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Astronomy genius found his gift here

POSTED: July 25, 2010 1:00 a.m.

One of the first products of the Gainesville school system was said to be Otis Ashmore, who was considered a genius in astronomy. It was at Gainesville College, as the first city school was called, that teachers are said to have discovered his gift.

His uncle, Thomas Ashmore, was the longtime editor of the famous Grier's Almanac. When he died, Otis Ashmore succeeded him and served from 1882 to 1934. During Otis's tenure, however, the almanac went through bankruptcy and was sold on the courthouse steps in Savannah, where Otis Ashmore had moved to become superintendent of Savannah schools.

It is believed that Otis Ashmore began editing Grier's shortly after finishing school in Gainesville. The school board dropped astronomy as a course after Ashmore left. One writer attributed Ashmore's writings in the almanac as at least partly responsible for Gainesville's rise as a health resort.

Otis Ashmore also rose to prominence in state and national education circles and as an author. He served as president of Middle Georgia College in Jonesboro, Georgia director of the National Education Association and was a regular lecturer for the Salt Springs Institute for teachers.

He became president of the Georgia Education Association in the early 1900s. Gov. Hoke Smith appointed him to the board of visitors of the University of Georgia in 1908. "A Manual of Pronunciation" is among the books he wrote.
Otis Ashmore died May 2, 1934, and is buried at the famed Bonaventure Cemetery in Savannah.

Grier's Almanac is in its 204th year of publication. It is noted for its zodiac chart, weather forecasts, farming and gardening tips, trivia and phenomena. Drug stores and feed stores long have been the primary outlets for the popular almanac, which is published in Atlanta and distributed among several states.

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The driving force behind the merger of the east Hall County towns of Lula and Belton was water. Lula had a water system, but Belton didn't. Belton residents were afraid if Lula ran short of water, they would be cut off, so they wanted to become a part of Lula.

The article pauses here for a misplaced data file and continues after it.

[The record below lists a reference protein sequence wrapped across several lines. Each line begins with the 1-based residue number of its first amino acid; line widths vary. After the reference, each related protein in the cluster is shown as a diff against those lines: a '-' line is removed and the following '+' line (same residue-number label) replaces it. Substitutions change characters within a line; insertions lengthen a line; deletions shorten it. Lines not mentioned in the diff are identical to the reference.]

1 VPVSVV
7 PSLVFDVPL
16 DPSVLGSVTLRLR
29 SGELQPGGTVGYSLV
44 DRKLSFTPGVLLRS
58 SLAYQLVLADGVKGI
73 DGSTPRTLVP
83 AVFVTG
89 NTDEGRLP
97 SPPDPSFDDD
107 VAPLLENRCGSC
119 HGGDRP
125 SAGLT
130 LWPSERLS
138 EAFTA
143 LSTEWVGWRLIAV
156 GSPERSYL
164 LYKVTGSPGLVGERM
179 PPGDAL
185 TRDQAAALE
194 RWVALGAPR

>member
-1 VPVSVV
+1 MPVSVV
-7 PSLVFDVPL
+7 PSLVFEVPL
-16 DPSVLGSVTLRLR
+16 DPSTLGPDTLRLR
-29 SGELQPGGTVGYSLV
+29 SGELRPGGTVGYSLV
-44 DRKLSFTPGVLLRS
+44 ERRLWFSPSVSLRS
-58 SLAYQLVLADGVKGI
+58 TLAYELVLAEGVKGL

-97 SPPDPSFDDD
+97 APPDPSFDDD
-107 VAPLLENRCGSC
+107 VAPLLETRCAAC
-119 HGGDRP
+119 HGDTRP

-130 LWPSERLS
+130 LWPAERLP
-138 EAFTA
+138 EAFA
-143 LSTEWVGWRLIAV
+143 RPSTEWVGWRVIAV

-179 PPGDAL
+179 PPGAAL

They voted to merge in November 1955, and the merger was accomplished the next year. Some suggested the ideal name for the consolidated communities would be LulaBell, but the Belton name was dropped, and the Lula name prevailed.

Jim Chapman, in a history of Lula he compiled, said legend has it that the Lula name came from the daughter of Ferdinand Phinizy, who owned White Sulphur Springs resort at the time. He named the settlement for his daughter, whose name actually was spelled "Lulah." The "h" got dropped for some reason over time.

Belton had been formed in 1872, but incorporated in 1879; Lula originally in 1876. A Lula-Belton School operated in the communities' early days.

Belton isn't to be confused with Belmont in the southern end of Hall County. Lula has its Railroad Days because of its importance as a rail junction. But Belmont also has a railroad history, having been an important stop on the Gainesville Midland Railroad and earlier the Gainesville, Jefferson and Southern Railroad. The community in those days was known as Florence Junction.

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Brenau University's home is Gainesville, but its reach spreads to campuses in Atlanta, Augusta and Camden County. In its early years, Brenau even established a school in Eufaula, Ala. That was in 1903 when A.W. Van Hoose and H.J. Pearce were listed as associate presidents. Whatever that Alabama campus amounted to, it has long since ceased to exist.

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Further footnote on Sylvester Jones, late longtime principal of Chicopee/Jones Elementary School: His daughter, Janie Turner, says Rabbittown got its name from her father's Grandpa Highsmith, who used to raise rabbits and mink on the land. He had bought a large tract of land north of New Holland, and Janie's grandmother and two of her sisters built houses on the land. That was where Sylvester was raised.

His father was Clifford A. Jones, who was an accountant for the mill at New Holland.

Johnny Vardeman is retired editor of The Times. His column appears Sundays and on gainesvilletimes.com.



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